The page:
Retail motoring review

Henrie Geyser: motoring editor

Retail motoring review

Renault Sandero vs The Rest

The newly-launched, entirely new Clio-based Renault Sandero is lining up to take on the toughest fighters in the budget B-segment and this time round it is not going to be easily fobbed off because it is now armed with enough specification ammunition to out-shoot even the long-standing favourites.
Lining up to take on the toughest fighters in the budget B-segment.
Lining up to take on the toughest fighters in the budget B-segment.
The smart new Sandero pikkie comes to the market in two guises - the entry-level Expression and the smarter Dynamique and although the Expression is slightly more expensive than the likes of VW Polo Vivo 1.4 Base, Ford Figo 1.4 Ambiente, Toyota Etios, Hyundai i10, Kia Picanto 1.0 LX, Chevrolet Spark 1.2L and the Honda Brio 1.2 Trend, the Renault's tiny 898cc engine kicks out more torque than any of them.

Bragging rights

Its 66kW is superior to all except the Etios and it beats them on the fuel consumption and emission fronts. It is also the only baby car in this segment that can brag with Electronic Brake Assists (EBA), Electronic Stability Programme (ESP), Anti-Skid Regulation (ASR), front airbags for driver and passenger, and central rear 3-point safety belt.

The more expensive Dynamique Sandero also beats its opponents in 11 categories.
The more expensive Dynamique Sandero also beats its opponents in 11 categories.
When it comes to cabin fancies the Renault comes standard with radio fingertip controls, Bluetooth connectivity and Eco mode and it also has the biggest boot. Its five-year/150,000km warranty is matched by only the Hyundai i10 and only the Honda Brio and the Toyota Etios match its two-year/30,000km service plan.

You need to keep the revs up

The more expensive Dynamique Sandero also beats its opponents in 11 categories varying from fuel consumption and emissions to power and torque.

The Renault has the biggest boot.
The Renault has the biggest boot.
I drove both versions at the local media launch both in bumper-to-bumper central city conditions and out on quiet, winding back roads where we could test its responses under the whip. disappointingly, its on-the-road go was a bit of a let-down after high paper promises. The small turbo engine has to be fed a constant diet of high revs to assure optimum performance and that of course is going to blow the claimed fuel consumption figures away.

However, driving at a more sedate pace (like most day-today commuters would do) the Sandero didn't lag in traffic and it trotted along quite happily at legal cruising speeds - although with four or five aboard, plus a load in the boot, it might sing a less enthusiastic tune.

When it comes to cabin fancies the Renault comes standard with radio fingertip controls, Bluetooth connectivity and Eco mode.
When it comes to cabin fancies the Renault comes standard with radio fingertip controls, Bluetooth connectivity and Eco mode.
click to enlarge
Typical of Renault the little car holds the road remarkably well and it can be flung through the twisties quite enthusiastically without any sign of skittishness. Power is put down on the tar via the front wheels and the five-speed manual shift is well-spaced and slick.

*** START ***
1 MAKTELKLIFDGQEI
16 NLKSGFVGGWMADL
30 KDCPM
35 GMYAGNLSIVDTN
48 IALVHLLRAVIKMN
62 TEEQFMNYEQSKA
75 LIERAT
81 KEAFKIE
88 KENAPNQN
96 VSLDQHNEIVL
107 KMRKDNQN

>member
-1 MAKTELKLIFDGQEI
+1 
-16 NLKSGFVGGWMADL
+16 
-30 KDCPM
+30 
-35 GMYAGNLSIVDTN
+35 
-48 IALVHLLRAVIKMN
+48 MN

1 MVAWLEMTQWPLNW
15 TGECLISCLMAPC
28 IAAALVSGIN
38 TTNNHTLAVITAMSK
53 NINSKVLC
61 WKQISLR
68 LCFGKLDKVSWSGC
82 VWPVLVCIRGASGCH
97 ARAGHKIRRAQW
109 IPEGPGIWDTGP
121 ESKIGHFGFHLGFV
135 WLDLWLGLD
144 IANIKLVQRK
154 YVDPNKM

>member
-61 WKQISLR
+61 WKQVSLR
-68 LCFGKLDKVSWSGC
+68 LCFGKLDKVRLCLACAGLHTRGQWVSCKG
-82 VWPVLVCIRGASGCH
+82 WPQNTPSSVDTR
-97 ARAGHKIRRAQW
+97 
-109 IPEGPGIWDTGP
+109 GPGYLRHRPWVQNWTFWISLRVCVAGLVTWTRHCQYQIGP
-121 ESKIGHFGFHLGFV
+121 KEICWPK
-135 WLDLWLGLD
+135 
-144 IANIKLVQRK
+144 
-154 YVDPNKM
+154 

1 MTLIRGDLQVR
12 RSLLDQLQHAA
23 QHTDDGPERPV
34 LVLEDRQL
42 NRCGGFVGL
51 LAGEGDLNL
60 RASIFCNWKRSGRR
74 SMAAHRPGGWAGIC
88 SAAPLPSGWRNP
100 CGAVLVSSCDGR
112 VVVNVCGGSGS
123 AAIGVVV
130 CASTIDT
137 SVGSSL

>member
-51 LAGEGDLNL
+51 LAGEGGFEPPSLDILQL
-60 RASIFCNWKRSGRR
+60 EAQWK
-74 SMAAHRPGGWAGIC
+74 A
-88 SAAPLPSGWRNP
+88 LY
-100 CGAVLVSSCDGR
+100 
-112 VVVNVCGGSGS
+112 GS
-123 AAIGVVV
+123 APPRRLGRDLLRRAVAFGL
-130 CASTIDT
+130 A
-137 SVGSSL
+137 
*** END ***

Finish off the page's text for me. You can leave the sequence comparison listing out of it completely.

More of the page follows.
Small but solid

For a small car, it feels remarkably solid and this is emphasised by the good quality feel of the cabin, smartly finished in the obligatory black with shiny silver trim that has virtually become the standard dress code in most new cars.

For a small car, it feels remarkably solid and this is emphasised by the good quality feel of the cabin.
For a small car, it feels remarkably solid and this is emphasised by the good quality feel of the cabin.
click to enlarge
Unlike quite a few French and Italian cars, the seating is comfortable enough for long journeys and the living quarters are well insulated. The steering is height adjustable and even my tall co-driver found it easy to find a comfortable driving position.

Little touches that add to driving pleasure include electric front windows, the multi-media audio system, electric mirrors and good all-round visibility.

Snazzy, with appeal

With the exception of the engine, which some might find a bit sleepy, the snazzy new Sandero has a lot to offer and it is likely to appeal to a wide cross-section of the market. Price-wise it certainly makes a strong case. Its quality feel will be appreciated by the more mature end of the market yet it also has more than enough style and cocky looks to attract younger buyers from both Venus and Mars.

Quite the looker.
Quite the looker.
Good, solid, reliable players such as the Vivo, Figo, Spark, Brio and Picanto are well-entrenched with reputations and track histories to match but this time round Renault steps into the ring as a worthy contender, difficult to ignore.

Footnote: Many vehicle prices are set to increase prices in April so the prices below are the launch prices as provided by Renault SA during the second week of March.

The models and prices are:
Sandero ExpressionR133,900
Sandero DynamiqueR141,500


Specifications

2014 Renault Sandero 2014 video review

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About Henrie Geyser: motoring editor

Bizcommunity.com motoring editor Henrie Geyser () has worked as a journalist in Cape Town, London and Windhoek for the Argus Company (now Independent Newspapers) and spent 12 years at The Cape Argus in Cape Town. He then owned and ran a public relations consultancy for 13 years. He joined the online publishing industry through iafrica.com, where he worked for five years as news editor and editor. He now freelances for a variety of print and online publications, on the subjects of cars, food and travel, among others; and is a member of the South African Guild of Motoring Journalists.
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Read more: Sandero, Renault